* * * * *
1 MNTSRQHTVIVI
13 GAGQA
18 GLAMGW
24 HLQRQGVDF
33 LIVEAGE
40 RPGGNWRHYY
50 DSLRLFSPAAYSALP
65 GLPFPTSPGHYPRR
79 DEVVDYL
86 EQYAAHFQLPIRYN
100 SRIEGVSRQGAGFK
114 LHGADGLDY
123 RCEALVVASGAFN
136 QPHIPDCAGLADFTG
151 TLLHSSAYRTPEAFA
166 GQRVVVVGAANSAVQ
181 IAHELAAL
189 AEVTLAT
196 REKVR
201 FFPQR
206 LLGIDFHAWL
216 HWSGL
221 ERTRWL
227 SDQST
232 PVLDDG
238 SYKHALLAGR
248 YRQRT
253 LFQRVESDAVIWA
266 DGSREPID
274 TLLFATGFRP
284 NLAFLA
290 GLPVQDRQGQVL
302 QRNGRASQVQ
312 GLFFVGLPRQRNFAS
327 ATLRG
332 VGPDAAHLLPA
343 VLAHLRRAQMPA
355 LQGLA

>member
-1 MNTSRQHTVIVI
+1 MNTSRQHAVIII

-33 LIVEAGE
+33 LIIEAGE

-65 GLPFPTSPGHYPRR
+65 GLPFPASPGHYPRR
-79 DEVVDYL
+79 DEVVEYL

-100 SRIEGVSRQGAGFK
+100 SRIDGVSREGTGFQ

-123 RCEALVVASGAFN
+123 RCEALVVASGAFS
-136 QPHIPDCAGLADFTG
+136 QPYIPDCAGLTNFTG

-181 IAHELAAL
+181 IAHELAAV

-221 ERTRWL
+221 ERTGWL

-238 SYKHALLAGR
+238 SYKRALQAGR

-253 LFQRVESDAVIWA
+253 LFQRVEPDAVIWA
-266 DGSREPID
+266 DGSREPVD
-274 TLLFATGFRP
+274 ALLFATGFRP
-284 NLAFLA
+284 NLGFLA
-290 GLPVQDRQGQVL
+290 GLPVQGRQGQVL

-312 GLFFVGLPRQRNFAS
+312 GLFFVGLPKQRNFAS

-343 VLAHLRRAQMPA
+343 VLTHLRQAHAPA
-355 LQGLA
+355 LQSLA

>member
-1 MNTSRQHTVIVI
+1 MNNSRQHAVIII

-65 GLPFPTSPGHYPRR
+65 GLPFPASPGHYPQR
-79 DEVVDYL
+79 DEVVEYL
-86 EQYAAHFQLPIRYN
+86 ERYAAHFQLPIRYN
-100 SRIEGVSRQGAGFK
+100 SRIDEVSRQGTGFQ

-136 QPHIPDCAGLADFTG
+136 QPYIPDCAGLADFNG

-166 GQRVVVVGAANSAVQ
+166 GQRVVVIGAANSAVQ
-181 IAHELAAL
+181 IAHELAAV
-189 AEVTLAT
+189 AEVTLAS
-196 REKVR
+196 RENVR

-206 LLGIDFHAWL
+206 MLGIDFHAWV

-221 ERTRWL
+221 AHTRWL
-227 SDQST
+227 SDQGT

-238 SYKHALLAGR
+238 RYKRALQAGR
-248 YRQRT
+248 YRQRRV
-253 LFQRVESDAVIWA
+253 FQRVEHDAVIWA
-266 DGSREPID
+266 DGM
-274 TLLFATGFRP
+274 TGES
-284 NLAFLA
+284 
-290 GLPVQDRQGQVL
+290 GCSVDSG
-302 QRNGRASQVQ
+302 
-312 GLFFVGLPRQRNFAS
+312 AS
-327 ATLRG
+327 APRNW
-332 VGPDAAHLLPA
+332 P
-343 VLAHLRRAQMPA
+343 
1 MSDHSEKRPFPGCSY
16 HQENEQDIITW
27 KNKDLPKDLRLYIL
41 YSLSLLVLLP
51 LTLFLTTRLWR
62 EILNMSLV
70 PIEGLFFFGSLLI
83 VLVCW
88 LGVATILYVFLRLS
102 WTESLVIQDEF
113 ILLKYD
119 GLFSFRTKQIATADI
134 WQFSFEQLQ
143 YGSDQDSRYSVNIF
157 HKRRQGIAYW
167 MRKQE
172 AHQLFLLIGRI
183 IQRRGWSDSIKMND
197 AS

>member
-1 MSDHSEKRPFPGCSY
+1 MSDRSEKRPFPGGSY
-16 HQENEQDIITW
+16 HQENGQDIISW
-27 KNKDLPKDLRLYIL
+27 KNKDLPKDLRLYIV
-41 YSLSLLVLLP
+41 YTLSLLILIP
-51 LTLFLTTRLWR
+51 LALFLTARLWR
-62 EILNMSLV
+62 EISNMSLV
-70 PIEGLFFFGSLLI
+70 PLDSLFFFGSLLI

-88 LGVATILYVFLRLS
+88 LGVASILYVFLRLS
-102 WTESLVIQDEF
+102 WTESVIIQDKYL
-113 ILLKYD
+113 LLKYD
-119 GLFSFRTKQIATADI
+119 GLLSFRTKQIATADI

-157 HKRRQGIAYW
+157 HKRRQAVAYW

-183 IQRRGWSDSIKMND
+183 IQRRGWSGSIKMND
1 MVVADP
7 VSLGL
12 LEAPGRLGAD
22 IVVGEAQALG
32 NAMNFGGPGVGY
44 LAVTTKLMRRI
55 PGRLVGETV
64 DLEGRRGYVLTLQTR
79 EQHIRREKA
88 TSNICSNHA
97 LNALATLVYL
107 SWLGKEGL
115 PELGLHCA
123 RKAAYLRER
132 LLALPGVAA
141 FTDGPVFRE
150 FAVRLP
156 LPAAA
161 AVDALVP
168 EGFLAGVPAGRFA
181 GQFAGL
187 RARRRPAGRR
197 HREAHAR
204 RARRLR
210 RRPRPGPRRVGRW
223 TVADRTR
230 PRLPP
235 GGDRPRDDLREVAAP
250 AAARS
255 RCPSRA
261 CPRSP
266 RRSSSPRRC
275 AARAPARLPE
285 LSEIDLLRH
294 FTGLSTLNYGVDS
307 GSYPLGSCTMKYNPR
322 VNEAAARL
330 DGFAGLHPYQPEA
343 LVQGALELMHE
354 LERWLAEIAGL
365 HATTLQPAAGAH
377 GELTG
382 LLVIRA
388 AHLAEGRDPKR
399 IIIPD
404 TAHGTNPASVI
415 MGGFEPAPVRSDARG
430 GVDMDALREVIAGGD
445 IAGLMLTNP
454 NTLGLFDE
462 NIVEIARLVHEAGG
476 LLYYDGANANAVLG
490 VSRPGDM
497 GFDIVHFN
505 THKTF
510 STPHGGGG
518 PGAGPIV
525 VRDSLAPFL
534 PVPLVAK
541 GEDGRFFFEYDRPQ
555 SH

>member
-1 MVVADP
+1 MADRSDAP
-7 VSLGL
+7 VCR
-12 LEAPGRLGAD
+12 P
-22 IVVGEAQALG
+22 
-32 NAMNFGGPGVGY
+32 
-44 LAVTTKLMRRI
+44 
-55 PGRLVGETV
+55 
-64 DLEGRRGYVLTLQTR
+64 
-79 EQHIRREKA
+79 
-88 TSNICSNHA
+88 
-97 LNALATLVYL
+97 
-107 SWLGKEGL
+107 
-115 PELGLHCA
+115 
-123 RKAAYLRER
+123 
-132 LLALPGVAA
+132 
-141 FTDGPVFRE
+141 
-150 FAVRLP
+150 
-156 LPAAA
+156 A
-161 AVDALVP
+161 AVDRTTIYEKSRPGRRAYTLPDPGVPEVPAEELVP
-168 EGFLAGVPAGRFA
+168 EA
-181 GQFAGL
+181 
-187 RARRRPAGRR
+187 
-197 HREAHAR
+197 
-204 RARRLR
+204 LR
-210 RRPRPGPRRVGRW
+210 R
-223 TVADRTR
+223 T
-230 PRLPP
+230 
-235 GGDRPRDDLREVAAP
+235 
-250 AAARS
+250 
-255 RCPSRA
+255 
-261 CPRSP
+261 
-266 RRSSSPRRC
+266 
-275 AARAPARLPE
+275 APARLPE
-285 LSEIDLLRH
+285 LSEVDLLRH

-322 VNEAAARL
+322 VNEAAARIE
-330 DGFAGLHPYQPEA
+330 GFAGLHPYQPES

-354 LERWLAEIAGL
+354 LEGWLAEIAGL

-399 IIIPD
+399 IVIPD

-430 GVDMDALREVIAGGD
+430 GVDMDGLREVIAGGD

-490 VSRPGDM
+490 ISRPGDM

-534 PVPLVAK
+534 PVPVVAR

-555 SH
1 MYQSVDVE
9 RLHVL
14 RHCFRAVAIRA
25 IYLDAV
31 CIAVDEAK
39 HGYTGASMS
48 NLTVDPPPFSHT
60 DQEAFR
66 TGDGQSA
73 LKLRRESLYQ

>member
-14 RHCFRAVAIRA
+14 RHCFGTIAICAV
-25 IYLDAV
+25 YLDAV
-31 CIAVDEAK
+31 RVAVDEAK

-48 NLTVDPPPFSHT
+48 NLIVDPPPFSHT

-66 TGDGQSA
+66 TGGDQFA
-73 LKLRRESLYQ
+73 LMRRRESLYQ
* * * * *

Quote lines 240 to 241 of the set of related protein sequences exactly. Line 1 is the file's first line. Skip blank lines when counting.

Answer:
+12 P
-22 IVVGEAQALG